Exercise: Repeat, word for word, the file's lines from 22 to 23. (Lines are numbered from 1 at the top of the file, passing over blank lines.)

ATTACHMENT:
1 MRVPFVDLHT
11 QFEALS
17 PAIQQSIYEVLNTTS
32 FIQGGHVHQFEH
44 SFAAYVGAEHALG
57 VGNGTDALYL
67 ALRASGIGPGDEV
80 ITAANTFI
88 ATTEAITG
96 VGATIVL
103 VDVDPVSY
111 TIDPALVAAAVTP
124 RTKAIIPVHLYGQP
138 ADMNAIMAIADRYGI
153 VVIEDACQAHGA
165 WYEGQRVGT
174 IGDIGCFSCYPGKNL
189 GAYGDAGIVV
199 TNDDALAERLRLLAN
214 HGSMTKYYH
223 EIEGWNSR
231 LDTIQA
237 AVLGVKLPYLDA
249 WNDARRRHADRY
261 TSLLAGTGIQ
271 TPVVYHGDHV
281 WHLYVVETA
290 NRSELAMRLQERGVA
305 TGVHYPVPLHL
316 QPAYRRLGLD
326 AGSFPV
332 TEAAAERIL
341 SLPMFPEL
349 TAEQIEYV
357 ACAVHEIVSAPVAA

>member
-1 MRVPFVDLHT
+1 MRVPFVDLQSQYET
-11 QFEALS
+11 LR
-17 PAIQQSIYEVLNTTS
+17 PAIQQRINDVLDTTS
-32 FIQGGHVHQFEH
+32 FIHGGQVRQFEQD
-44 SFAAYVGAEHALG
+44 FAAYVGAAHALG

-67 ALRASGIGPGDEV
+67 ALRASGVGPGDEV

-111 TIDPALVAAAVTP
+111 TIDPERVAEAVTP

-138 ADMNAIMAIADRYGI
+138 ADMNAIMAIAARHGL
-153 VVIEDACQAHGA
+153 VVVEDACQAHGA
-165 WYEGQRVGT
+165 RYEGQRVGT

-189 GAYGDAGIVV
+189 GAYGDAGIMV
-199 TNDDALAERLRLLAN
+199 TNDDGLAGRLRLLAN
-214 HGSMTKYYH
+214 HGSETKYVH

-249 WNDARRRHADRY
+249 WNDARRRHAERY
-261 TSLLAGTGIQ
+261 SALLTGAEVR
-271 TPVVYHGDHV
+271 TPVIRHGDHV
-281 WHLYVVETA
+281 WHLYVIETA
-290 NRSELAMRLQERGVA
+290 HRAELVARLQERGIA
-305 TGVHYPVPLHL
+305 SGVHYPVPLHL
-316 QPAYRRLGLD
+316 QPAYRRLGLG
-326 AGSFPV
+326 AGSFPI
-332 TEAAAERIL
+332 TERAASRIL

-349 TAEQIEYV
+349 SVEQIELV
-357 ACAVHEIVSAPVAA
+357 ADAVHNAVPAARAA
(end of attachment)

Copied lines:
231 LDTIQA
237 AVLGVKLPYLDA